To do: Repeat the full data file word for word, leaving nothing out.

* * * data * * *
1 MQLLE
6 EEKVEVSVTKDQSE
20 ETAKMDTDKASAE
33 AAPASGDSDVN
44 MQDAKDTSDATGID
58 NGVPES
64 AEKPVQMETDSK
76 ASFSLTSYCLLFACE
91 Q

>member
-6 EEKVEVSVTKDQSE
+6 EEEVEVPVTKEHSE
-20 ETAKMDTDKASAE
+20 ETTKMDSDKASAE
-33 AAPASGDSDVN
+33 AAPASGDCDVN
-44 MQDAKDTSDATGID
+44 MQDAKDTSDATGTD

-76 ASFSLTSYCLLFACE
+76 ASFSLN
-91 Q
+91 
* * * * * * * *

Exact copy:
1 MQLLE
6 EEKVEVSVTKDQSE
20 ETAKMDTDKASAE
33 AAPASGDSDVN
44 MQDAKDTSDATGID
58 NGVPES
64 AEKPVQMETDSK
76 ASFSLTSYCLLFACE
91 Q

>member
-6 EEKVEVSVTKDQSE
+6 EEEVEVPVTKEHSE
-20 ETAKMDTDKASAE
+20 ETTKMDSDKASAE
-33 AAPASGDSDVN
+33 AAPASGDCDVN
-44 MQDAKDTSDATGID
+44 MQDAKDTSDATGTD

-76 ASFSLTSYCLLFACE
+76 ASFSLN
-91 Q
+91 